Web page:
Cancer is the uncontrolled growth and spread of abnormal cells in the body.
The body is made up of a plethora of living cells. Normal body cells grow, divide to make new cells, and die in an orderly fashion. During a person's early years, these normal cells divide faster to allow the person to grow. After the person becomes an adult, most cells divide only to replace worn-out or dying cells, or to repair injuries.
Cancer begins when cells in a part of the body start to grow out of control. There are many kinds of cancer, but they all start because of out-of-control growth of abnormal cells. These cells keep dividing and thus creating more cells even when they are not needed. When this happens, a mass of tissue forms. This mass of extra tissue is called a tumor. Tumors are found in all kinds of tissue, and can be either benign or malignant.
Benign tumors are not cancer. They usually can be removed and, in most cases, they do not come back. Most important, cells from benign tumors do not spread to other parts of the body. Cells from benign tumors stay together and often they are surrounded by a containing membrane. Benign tumors are not usually a threat to life.
Malignant tumors are cancer. Cancer cells can invade and damage tissues and organs near the tumor. Cancer cells also can break away from a malignant tumor and enter the lymphatic system or the bloodstream, which is how cancer can spread to other parts of the body. The characteristic feature of cancer is the cell’s ability to grow rapidly, uncontrollably, and independently from the tissue where it started.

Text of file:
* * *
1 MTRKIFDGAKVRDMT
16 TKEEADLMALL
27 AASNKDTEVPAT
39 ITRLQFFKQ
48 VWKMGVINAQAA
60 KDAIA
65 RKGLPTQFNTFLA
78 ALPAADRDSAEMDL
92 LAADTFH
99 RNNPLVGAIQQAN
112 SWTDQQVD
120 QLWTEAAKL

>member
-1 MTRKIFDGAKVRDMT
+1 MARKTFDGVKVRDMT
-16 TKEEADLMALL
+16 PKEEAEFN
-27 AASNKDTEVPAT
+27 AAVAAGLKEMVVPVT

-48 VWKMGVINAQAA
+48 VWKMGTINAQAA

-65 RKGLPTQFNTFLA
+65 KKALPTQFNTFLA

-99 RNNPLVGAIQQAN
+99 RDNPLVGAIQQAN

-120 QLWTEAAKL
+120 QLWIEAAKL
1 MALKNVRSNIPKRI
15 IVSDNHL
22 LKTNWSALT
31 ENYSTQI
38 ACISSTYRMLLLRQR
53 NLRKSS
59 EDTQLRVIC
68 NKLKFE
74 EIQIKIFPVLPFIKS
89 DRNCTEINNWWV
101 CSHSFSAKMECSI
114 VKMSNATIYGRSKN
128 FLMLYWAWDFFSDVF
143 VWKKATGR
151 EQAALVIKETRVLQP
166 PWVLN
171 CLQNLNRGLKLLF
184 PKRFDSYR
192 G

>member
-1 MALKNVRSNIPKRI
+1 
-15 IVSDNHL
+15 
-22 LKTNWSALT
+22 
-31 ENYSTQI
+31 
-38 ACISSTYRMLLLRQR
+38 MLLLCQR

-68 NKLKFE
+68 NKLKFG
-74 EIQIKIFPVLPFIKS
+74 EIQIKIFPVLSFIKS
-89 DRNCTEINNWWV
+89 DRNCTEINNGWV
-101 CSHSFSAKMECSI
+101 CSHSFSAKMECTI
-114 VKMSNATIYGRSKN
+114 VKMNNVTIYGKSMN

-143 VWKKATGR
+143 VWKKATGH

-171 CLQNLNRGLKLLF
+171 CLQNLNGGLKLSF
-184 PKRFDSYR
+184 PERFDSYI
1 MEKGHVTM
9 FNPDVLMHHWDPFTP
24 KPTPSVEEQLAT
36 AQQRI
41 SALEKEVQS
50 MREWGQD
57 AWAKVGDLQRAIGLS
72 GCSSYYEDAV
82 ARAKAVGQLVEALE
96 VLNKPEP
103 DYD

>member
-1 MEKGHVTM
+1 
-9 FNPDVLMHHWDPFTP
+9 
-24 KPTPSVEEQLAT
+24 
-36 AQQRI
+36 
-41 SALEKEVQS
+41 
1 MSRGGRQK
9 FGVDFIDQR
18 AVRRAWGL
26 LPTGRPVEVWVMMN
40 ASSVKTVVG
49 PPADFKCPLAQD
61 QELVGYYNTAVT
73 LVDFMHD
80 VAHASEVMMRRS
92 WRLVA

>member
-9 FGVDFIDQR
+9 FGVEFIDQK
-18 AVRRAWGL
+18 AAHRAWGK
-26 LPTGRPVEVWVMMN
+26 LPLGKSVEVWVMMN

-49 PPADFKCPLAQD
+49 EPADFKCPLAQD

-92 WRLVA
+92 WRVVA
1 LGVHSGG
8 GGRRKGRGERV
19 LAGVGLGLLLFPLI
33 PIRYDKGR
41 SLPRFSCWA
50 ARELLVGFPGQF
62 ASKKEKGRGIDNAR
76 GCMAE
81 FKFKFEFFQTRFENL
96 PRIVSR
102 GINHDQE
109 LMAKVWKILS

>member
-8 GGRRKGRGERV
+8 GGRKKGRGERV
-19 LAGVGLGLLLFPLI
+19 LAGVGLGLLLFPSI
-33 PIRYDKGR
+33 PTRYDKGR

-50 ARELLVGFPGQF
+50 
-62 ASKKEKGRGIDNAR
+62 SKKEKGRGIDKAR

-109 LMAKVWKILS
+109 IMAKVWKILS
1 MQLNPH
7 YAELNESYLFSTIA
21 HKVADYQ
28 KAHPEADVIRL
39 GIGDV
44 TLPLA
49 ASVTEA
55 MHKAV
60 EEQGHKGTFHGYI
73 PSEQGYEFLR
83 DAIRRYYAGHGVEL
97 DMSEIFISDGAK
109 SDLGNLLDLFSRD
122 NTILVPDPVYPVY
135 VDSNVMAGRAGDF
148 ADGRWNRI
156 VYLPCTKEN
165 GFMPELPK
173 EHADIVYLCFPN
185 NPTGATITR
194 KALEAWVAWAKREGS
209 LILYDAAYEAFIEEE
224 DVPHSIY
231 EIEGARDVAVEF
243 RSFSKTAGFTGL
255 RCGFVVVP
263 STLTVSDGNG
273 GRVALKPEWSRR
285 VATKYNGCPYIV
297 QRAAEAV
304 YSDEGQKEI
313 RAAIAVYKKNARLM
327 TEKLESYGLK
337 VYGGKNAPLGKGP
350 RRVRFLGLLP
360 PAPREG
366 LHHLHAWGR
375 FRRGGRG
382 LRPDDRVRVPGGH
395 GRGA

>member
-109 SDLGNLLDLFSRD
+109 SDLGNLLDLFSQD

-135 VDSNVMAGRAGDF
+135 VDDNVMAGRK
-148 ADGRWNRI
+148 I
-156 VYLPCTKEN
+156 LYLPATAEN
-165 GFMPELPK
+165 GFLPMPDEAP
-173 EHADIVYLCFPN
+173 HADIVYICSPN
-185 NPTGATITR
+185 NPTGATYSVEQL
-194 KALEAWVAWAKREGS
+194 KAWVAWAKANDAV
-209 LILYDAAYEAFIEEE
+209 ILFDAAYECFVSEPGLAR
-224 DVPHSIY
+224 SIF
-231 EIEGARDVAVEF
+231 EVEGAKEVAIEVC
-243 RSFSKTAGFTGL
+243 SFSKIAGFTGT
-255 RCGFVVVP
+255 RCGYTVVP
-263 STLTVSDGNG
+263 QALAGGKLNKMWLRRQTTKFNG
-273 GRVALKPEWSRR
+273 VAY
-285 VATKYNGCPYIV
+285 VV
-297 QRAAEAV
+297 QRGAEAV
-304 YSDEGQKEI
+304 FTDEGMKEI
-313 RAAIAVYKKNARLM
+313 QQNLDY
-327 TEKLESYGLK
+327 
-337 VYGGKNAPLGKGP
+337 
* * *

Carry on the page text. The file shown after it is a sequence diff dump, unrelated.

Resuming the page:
Cells become cancer cells because of damage to DNA. Every cell contains DNA and it directs all its actions. When DNA gets damaged in a normal cell, the cell either repairs the damage or the cell dies. In cancer cells, the damaged DNA is not repaired, but the cell doesn't die like it should. Instead, this cell goes on making new cells that the body does not need. These new cells will all have the same damaged DNA as the first cell does.
One can inherit damaged DNA, but most DNA damage is caused by mistakes that happen while the normal cell is reproducing or by something in our environment. Sometimes the cause of the DNA damage is something obvious, like cigarette smoking (which, for the record, I do not). But more often than not no clear cause is found.
Often cancer cells travel to other parts of the body, where they begin to grow and form new tumors replacing normal tissue. This process of spreading is called metastasis, it happens when the cancer cells get into the bloodstream or lymph vessels of our body.